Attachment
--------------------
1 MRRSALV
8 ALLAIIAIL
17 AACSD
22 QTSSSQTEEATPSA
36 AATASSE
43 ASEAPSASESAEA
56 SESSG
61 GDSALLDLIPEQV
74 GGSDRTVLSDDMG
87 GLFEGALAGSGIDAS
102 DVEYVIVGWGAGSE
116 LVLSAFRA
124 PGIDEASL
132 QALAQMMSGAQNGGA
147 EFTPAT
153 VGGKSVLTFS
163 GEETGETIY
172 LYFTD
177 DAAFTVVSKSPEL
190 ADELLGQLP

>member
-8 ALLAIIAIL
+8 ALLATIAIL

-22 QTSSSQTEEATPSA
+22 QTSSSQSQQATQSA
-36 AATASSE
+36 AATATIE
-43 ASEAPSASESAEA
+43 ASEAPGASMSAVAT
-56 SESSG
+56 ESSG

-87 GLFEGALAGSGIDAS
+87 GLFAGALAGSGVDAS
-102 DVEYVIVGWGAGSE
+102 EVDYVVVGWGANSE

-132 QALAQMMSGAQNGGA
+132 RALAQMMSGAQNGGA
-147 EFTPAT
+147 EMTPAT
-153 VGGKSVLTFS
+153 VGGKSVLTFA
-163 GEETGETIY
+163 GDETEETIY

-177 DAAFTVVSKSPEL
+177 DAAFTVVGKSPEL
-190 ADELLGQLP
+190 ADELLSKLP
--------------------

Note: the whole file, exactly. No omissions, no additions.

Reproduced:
1 MRRSALV
8 ALLAIIAIL
17 AACSD
22 QTSSSQTEEATPSA
36 AATASSE
43 ASEAPSASESAEA
56 SESSG
61 GDSALLDLIPEQV
74 GGSDRTVLSDDMG
87 GLFEGALAGSGIDAS
102 DVEYVIVGWGAGSE
116 LVLSAFRA
124 PGIDEASL
132 QALAQMMSGAQNGGA
147 EFTPAT
153 VGGKSVLTFS
163 GEETGETIY
172 LYFTD
177 DAAFTVVSKSPEL
190 ADELLGQLP

>member
-8 ALLAIIAIL
+8 ALLATIAIL

-22 QTSSSQTEEATPSA
+22 QTSSSQSQQATQSA
-36 AATASSE
+36 AATATIE
-43 ASEAPSASESAEA
+43 ASEAPGASMSAVAT
-56 SESSG
+56 ESSG

-87 GLFEGALAGSGIDAS
+87 GLFAGALAGSGVDAS
-102 DVEYVIVGWGAGSE
+102 EVDYVVVGWGANSE

-132 QALAQMMSGAQNGGA
+132 RALAQMMSGAQNGGA
-147 EFTPAT
+147 EMTPAT
-153 VGGKSVLTFS
+153 VGGKSVLTFA
-163 GEETGETIY
+163 GDETEETIY

-177 DAAFTVVSKSPEL
+177 DAAFTVVGKSPEL
-190 ADELLGQLP
+190 ADELLSKLP